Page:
One of the most common tests used in statistics is the t-test, which is often used to determine if a population mean is equal to some value.
For example, suppose we want to know if the mean height of a certain species of plant is equal to 15 inches. To test this, we could collect a random sample of 20 plants, find the sample mean and sample standard deviation, and perform a t-test to determine if the mean height is actually equal to 15 inches.
The null and alternative hypothesis for the test are as follows:
H0: µ = 15
Ha: µ ≠ 15
The formula for the test statistic is:
t = (x-μ) / (s/√n)
where x is the sample mean, μ is the hypothesized mean (in our example it would be 15), s is the sample standard deviation, and n is the sample size.
Once we know the value of t, we can use statistical software or an online calculator to find the corresponding p-value. If the p-value is less than some alpha level (common choices are .01, .05, and .10) then we can reject the null hypothesis and conclude that the mean height of the plants is not equal to 15 inches.
However, it’s also possible to estimate the p-value of the test by hand using a t-Distribution table. In this post, we’ll explain how to do so.
Example: Calculating the p-value from a t-test by hand
Problem: Bob wants to know if the mean height of a certain species of plant is equal to 15 inches. To test this, he collects a random sample of 20 plants and finds that the sample mean is 14 inches and the sample standard deviation is 3 inches. Conduct a t-test using a .05 alpha level to determine if the true mean height for the population is actually 15 inches.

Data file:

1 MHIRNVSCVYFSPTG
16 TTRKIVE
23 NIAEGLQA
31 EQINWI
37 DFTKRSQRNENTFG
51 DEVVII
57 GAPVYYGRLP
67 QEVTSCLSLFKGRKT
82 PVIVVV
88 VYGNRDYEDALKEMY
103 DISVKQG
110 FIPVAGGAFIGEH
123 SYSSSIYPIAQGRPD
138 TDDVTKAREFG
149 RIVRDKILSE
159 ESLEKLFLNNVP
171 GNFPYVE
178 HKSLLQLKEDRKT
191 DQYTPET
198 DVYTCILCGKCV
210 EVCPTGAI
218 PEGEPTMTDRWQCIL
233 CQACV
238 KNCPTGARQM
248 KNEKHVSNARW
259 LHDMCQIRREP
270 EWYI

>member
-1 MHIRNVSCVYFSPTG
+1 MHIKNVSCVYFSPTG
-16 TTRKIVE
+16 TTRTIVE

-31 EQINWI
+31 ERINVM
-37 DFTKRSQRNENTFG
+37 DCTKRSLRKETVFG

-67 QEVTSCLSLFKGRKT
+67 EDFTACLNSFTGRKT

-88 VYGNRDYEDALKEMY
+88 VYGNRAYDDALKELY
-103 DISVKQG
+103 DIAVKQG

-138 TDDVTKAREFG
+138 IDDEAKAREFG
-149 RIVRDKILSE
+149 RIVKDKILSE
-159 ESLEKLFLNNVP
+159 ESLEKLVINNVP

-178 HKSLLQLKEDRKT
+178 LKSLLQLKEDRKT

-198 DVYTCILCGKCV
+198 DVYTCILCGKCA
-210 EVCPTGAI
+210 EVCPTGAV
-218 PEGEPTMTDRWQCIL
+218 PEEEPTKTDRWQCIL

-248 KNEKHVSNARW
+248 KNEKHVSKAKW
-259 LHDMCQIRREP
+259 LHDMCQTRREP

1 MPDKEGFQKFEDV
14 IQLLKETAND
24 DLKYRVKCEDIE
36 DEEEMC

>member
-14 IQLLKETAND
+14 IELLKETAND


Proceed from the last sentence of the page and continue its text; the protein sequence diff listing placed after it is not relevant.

Step 1: State the null and alternative hypotheses.
H0: µ = 15
Ha: µ ≠ 15
Step 2: Find the test statistic.
t = (x-μ) / (s/√n) = (14-15) / (3/√20) = -1.49
Step 3: Find the p-value for the test statistic.
To find the p-value by hand, we need to use the t-Distribution table with n-1 degrees of freedom. In our example, our sample size is n = 20, so n-1 = 19.
In the t-Distribution table below, we need to look at the row that corresponds to “19” on the left-hand side and attempt to look for the absolute value of our test statistic 1.49.
Notice that 1.49 does not show up in the table, but it does fall between the two values 1.328 and 1.729.
Next, we can look at the two alpha levels at the top of the table that correspond to these two numbers. We see that they are 0.1 and 0.5.
This means that the p-value for a one-sided test is between 0.1 and 0.05. Let’s call it .075. Since our t-test is two-sided, we need to multiply this value by 2. So, our estimated p-value is .075 * 2 = 0.15.
Step 4: Draw a conclusion.
Since this p-value is not less than our chosen alpha level of .05, we can’t reject the null hypothesis. Thus, we don’t have sufficient evidence to say that the true mean height of this species of plant is different than 15 inches.
Verifying the Results with a Calculator
We can plug our test statistic t and our degrees of freedom into an online p-value calculator to see how close our estimated p-value was to the true p-value:
The true p-value is 0.15264, which is pretty close to our estimated p-value of 0.15.
We saw in this post that it’s possible to estimate the p-value of a t-test by hand using the t-Distribution table. However, in most scenarios you will never have to calculate the p-value by hand and instead you can use either statistical software like R and Excel, or an online calculator to find the exact p-value of the test.
In most cases, especially in rigorous statistical studies and experiments, you will want to use a calculator to find the exact p-value from a t-test so that you can be as accurate as possible, but it’s good to know that you can still estimate the p-value from a t-test by hand if you absolutely need to.